I’ve written before that it’s all related. Little of what I write is a thought unto itself, which is why I try to consistently link back to my previous thoughts throughout my many blog posts.
I came across an article illustrating how its all related. Here is one Belinda Luscombe arguing why she needs to drug her kids even if ADHD doesn’t exist.
At this point, it sounds insane enough, but that is literally the title of the article: “It Doesn’t Matter if ADHD Doesn’t Exist, My Son Still Needs Drugs”
The article starts sane enough, she doesn’t want to drug her kid and Dr. Saul is arguing ADHD does not exist. Her son comes from a “bookish home” and had tutors, but is dyslexic. The son gets in trouble at school and has trouble reading and writing and the school tries to convince the parents to drug the son, but the parents resist. Not untypical.
But then you begin to see the pathological insanity of the system, but you have to look close.
One interesting wrinkle is here:
We may have stood our ground forever, except for the aforementioned “charming” part. Turns out our son was something of a pied piper. If he decided to wander off task, he took half the class with him. The nice folks at the nice school pointed out it wasn’t very fair to the other parents.
The kid is a natural born leader. The charismatic-type who people will naturally follow. Naturally, this is used against the child: He’s a natural leader, therefore it is all the more important to drug him.
But, in any case, what modern parent can approach the specter of a child who doesn’t learn with any equanimity? Even a not-very-attentive adult can see that the knowledge sector of the economy is the safest haven in downturns. The gap between those with college degrees and those without is ever widening. Not just in income, but also in life areas like successful marriages and health. The option for a kid who can’t sit and learn is not a slightly less lucrative career, it’s a much more miserable existence.
How much pathological modernism can be forced into a single paragraph? Understand the (barely) implicit script presented here:
The child must go through public schooling so he can get into college so he can get into an office job so he can survive the failing economy so he can be healthy and have a decent marriage.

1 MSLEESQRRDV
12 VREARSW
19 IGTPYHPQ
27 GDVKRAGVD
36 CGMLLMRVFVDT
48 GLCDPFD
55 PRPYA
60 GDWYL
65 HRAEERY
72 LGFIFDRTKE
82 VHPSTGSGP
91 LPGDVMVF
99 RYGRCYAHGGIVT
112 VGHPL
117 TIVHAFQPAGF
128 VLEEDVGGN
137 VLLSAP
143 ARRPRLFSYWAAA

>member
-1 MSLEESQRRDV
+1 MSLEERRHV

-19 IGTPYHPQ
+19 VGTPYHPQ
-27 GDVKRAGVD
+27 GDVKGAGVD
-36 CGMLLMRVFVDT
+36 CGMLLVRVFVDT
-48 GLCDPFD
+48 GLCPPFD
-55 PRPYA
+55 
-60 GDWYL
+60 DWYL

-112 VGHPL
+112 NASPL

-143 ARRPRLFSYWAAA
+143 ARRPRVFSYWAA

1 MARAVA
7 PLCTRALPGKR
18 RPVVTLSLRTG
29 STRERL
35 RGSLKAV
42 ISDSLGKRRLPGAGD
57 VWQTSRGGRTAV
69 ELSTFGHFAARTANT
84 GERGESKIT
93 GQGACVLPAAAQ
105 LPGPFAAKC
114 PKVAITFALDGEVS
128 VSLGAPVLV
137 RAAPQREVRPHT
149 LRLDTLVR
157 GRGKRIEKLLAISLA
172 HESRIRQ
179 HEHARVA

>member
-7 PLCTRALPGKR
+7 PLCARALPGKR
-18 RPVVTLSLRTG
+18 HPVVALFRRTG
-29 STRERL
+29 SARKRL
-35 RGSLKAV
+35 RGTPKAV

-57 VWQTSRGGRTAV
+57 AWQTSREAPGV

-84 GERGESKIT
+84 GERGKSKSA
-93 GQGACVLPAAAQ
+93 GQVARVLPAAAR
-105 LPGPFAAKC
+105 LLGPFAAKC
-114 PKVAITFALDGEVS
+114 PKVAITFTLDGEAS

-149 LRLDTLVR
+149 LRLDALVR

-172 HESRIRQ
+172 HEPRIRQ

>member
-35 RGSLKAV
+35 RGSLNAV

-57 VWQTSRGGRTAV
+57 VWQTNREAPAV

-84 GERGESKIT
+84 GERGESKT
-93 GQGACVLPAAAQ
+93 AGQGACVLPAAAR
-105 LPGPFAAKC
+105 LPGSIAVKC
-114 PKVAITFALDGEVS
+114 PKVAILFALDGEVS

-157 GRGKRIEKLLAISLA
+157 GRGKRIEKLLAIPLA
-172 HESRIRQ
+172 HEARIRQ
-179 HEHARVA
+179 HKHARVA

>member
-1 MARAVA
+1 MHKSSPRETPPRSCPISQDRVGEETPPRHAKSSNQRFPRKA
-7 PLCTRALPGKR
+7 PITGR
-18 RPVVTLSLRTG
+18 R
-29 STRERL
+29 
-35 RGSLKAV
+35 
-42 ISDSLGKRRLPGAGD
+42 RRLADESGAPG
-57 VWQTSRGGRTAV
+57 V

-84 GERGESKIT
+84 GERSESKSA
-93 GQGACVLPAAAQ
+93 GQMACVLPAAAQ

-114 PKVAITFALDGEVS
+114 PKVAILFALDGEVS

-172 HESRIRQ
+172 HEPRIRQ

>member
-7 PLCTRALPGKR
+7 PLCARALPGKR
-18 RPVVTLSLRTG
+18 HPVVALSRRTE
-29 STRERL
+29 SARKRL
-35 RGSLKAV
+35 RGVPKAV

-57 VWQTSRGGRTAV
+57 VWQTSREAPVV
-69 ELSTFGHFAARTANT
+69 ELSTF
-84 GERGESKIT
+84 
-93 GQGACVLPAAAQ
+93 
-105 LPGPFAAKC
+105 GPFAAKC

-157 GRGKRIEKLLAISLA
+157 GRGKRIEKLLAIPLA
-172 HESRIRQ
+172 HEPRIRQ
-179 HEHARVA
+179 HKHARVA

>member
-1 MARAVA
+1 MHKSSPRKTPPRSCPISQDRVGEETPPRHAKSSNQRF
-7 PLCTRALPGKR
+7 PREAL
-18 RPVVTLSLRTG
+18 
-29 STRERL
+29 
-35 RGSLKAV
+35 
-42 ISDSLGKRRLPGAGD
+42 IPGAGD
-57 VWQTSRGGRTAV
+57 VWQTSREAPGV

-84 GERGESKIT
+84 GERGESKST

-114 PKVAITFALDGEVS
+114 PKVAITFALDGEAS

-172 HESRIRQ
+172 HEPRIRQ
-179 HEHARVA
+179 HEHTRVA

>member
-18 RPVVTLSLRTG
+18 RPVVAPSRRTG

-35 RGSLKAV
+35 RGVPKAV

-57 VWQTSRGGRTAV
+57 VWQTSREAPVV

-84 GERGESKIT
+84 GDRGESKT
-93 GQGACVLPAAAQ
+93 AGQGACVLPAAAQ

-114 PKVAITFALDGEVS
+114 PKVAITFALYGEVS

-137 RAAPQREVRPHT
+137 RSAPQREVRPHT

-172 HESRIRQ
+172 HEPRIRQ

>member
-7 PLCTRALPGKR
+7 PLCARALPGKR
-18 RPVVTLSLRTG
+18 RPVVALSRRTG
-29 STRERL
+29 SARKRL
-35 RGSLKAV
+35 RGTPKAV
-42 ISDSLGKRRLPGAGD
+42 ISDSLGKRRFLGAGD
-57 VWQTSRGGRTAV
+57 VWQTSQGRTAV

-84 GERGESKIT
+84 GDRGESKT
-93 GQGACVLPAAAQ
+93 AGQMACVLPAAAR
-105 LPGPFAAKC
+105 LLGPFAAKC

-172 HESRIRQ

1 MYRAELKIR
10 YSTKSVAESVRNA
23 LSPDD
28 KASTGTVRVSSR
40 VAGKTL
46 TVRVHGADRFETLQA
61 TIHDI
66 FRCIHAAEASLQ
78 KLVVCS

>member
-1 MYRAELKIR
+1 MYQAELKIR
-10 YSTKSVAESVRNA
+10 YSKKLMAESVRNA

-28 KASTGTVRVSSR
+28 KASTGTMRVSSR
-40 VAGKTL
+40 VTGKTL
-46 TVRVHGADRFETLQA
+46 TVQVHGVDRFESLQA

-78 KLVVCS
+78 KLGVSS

First thing to note is the fear. She states “the cold hand of impending doom got us by the neck and squeezed.” The system is working quite well when it can instill actual dread in a parent when the public education system is failing him.
The second thing to note is that all these correlations she’s pointing to are probably genetic in origin. In other words, its not the education and college degree that makes someone healthy, marriageable, and successful, it is the person underneath, and given that he was such a naturally charismatic child, he probably would have done alright. So her fear is rather unfounded.
Third, look at the implicit assumption that college and an office job is the correct path. No consideration he could go into sales (which would seem an obvious path for a charismatic child), trades, or entrepreneurship. Nope college and an office job or bust.
Fourth, the implicit assumption that if a kid can’t learn in our public schools the child is wrong, not the schools.
She pretty much accepts that her child must be drilled complacency to be a good office drone or he will be a total failure at life. Pathological modernism.
Either he needs a class size of about six, with an incredibly adept and captivating teacher, or he needs a little help.
Could we get our kid through school another way? Maybe. Perhaps spend half the day in P.E. Or get him a governess instead of a classroom. Or find a teaching style that is different, somehow, more kinesthetic or less visual or uses blocks or therapy monkeys. But they’re all just maybes and he’s not our only kid and he’s not our only life challenge and his useful school years are slipping away. The meds work, are almost free of side effects and, far from being handed out willy-nilly, are a huge pain to get every month.
Notice what’s not on that list?
Home-schooling. She’d rather drug her kid than leave her job and reduce her families consumption. Either that or the thought of home-schooling enver even entered her head. I’m not sure which one would be more sad.
When I asked our now 16-year-old son if he liked taking his meds, he said “Sure. They help me concentrate.” And when I followed up with, “Would you rather be able to concentrate without them?” he gave me one of those specially-reserved-for-moronic-parents-looks and replied, nice and slow, so I’d get it. “Wouldn’t anybody?”
At least he’s happy.
She did get one thing right though: “But if we want to eradicate a chemical solution to what might be a behavioral disorder, we’ve got a whole economy and education system to reorganize.
It seems there might be something needing changing with a system that requires drugging 14% of our boys to work. I am shocked by this.
Of course, she then states “While you guys get on that, I’ve got to get my kid through school.
How cauterized does someone’s soul have to be to be to look to your kid, know the system is destroying him enough that he needs drugs to simply cope, and then say, meh, I’d rather drug him than change it or remove him from it?
So, in one article about a dozen paragraphs long we have: public education, ADHD and medical over-prescription, the tuition bubble, white collar uber alles, the declining economy, nontraditional sex roles, failing marriage, consumerism, and the economic fracturing of our society. All are linked together to force one young boy to drug himself, and like it, so he can continue the consumerist rat race in the future. It’s all related.